Rabat – Despite progress over the years, there are considerable deficits in early childhood development (ECD) in Morocco, according to a new report by the World Bank issue late Tuesday.Morocco has substantial gaps: just 68 per cent of births received parental care and only 31 percent regular parental care (at least four visits), the World Bank’s “Expanding Opportunities for the Next Generation: Early Childhood in the Middle East and North Africa” report said.The study said there are a number of shortcomings that need to be addressed in terms of children’s social and emotional development in Morocco. For instance, only two thirds (63 per cent) of births had a skilled attendant at delivery, while in the first month of life, 2.5 per cent of children die, and 3.8 per cent in the first year of life.66 children under the age of one die every day. In 2004, infant mortality, which refers to children dying before their first birthday, was 38 deaths per thousand births. This is above the 2012 average rate for the Middle East and North Africa region (24 per thousand.)25 children out of every thousand die during their first month of life, which is above the 2012 regional average of 15 in every thousand (UNICEF 2014), the report said.In terms of immunization rates, Morocco is doing fairly well with 90 per cent of children age 1 fully immunized. Children are considered fully immunized if they have received immunizations for all six major preventable childhood diseases: tuberculosis, diphtheria, whooping, cough, tetanus, polio, and measles.Malnutrition is a problem in Morocco, where 23 percent of children are stunted, 10 per cent are underweight, and 12 per cent are wasted.Children’s nutritional status is measured by stunting (height-for-age), underweight (weight –for-age), and wasting (weight-for-height).In 2004, 23 per cent of Moroccan children under five were stunted, 10 per cent were underweight, and 12 per cent were wasted, the report said.According to the report, the health status of Moroccan children is examined through indicators of early mortality, pre-natal care, having a skilled attendant at birth, and immunizations.A number of background characteristics at the child, family, and community levels affect ECD outcomes: gender, parents’, education, household socioeconomic status (wealth), geographic location (region or governorate), and residence (urban or rural).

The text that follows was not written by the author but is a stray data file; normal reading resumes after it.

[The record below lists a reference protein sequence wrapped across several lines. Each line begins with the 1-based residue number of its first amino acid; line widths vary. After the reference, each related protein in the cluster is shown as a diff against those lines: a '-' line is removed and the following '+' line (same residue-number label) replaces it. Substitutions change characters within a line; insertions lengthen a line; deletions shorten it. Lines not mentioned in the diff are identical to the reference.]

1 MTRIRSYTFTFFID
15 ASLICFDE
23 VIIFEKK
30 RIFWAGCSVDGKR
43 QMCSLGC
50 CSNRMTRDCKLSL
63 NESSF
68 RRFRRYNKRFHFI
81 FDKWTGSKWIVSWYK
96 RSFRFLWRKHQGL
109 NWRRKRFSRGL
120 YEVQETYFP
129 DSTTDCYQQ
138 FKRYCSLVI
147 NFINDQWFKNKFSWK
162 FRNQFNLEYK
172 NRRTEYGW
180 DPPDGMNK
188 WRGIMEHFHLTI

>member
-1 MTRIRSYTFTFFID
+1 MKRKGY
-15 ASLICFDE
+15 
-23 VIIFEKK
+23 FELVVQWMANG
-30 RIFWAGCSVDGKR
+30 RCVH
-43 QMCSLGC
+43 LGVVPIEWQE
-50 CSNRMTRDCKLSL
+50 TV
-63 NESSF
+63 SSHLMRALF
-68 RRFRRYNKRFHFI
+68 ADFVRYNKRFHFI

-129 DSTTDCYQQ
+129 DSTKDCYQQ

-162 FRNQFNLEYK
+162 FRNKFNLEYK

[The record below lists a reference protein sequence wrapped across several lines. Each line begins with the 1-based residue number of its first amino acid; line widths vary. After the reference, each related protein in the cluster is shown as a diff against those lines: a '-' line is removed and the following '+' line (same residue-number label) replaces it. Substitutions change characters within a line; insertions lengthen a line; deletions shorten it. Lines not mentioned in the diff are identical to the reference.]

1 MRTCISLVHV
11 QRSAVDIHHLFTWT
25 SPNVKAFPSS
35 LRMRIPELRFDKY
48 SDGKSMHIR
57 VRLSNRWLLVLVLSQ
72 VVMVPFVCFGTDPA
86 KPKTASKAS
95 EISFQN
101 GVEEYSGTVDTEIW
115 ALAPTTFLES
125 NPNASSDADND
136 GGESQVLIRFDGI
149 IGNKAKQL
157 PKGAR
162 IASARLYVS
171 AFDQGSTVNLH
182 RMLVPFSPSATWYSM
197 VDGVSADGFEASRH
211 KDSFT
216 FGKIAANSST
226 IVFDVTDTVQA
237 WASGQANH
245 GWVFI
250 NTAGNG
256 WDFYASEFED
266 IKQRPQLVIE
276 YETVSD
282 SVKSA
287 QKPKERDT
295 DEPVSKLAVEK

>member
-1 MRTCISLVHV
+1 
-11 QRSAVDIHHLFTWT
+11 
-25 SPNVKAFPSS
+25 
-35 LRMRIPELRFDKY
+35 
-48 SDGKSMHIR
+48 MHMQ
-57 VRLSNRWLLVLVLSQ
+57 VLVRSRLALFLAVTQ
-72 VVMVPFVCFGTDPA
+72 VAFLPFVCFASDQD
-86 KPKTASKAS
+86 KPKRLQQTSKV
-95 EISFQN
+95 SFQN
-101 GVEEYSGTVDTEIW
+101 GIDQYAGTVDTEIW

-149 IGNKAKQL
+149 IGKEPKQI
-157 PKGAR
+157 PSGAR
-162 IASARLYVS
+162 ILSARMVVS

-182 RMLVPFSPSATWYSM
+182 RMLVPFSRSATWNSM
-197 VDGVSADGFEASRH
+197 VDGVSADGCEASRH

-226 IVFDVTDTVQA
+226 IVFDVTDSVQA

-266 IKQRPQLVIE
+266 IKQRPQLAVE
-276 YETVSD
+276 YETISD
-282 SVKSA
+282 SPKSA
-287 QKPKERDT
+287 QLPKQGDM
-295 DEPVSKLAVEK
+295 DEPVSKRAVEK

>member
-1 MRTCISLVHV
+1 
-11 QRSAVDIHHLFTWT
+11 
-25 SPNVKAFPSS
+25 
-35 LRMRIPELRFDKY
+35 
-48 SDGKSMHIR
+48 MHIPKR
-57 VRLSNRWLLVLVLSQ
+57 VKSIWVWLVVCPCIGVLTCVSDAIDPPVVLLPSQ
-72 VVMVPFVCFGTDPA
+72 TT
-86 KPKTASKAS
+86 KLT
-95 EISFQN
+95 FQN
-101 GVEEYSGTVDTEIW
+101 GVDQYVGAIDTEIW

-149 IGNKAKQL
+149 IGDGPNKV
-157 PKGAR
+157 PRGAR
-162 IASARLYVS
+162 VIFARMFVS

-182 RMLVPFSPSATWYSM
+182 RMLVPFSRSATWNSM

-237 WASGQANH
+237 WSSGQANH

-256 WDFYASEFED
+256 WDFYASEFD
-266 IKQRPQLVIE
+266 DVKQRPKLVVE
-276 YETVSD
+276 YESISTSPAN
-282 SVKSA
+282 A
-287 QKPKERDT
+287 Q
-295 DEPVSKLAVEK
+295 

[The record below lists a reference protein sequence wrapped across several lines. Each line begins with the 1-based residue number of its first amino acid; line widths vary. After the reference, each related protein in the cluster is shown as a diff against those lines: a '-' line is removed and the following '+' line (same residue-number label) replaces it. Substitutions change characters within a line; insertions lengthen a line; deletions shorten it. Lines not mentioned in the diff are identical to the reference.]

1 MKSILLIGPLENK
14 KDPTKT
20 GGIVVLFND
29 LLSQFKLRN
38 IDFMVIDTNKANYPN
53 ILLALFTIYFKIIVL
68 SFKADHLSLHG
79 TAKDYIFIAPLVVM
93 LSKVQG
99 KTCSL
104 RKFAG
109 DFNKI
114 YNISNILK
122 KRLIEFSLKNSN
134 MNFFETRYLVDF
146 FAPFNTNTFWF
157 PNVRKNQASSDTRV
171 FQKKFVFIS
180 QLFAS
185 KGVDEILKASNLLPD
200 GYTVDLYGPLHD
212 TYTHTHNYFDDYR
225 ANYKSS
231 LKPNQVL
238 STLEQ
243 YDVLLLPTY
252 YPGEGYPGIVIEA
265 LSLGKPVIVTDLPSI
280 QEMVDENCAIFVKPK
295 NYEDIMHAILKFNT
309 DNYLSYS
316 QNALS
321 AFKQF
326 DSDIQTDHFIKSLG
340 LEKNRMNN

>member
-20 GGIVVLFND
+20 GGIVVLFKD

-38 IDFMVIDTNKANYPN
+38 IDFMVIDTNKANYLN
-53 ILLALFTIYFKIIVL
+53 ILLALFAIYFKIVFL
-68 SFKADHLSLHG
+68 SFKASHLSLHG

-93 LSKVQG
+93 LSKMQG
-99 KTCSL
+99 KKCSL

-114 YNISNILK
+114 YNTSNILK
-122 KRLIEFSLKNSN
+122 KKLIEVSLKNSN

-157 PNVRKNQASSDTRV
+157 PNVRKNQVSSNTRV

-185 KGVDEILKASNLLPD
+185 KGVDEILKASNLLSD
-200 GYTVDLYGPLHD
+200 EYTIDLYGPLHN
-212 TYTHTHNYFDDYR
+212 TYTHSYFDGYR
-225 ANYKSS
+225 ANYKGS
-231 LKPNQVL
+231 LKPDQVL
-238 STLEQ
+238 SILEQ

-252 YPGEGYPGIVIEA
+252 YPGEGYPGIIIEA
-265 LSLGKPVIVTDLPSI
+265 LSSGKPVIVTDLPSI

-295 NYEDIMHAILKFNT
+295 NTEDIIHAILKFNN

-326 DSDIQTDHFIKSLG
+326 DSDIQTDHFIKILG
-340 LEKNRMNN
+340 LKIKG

The United Nations World Food Programme (WFP) has called on the Somali authorities to ensure the proper distribution of 850 tonnes of rice on board one of its chartered ships, which was released earlier this week three months after pirates seized it while on its way to feed 28,000 survivors of the Indian Ocean tsunami.“We are urging representatives from both the Somali Transitional Federal Government (TFG) and the Port Authorities to work with WFP to ensure that food aid is properly handled and distributed to the needy in Somalia,” the agency’s Somalia Country Director Robert Hauser said yesterday.The MV Semlow was seized off the Somali coast on 27 June while on its way from Mombasa, Kenya, with a 10-man crew and rice for the northern Puntland region, the first time in WFP history that a ship carrying relief food has been hijacked. It arrived in the port of El Maan yesterday. The ship is expected to complete the unloading of the entire cargo of rice donated by Germany and Japan within the coming days. WFP is requesting its regularly-contracted transporter in El Maan to unload the food and store it in its warehouse until a distribution plan is provided. Somalia has been without a functioning central government and has been riven by factional fighting ever since the collapse of President Muhammad Siad Barre’s regime in 1991. Just last Sunday a UN security official was shot dead by two men in the southern Kismayo region, prompting the relocation of 12 national and one international staff.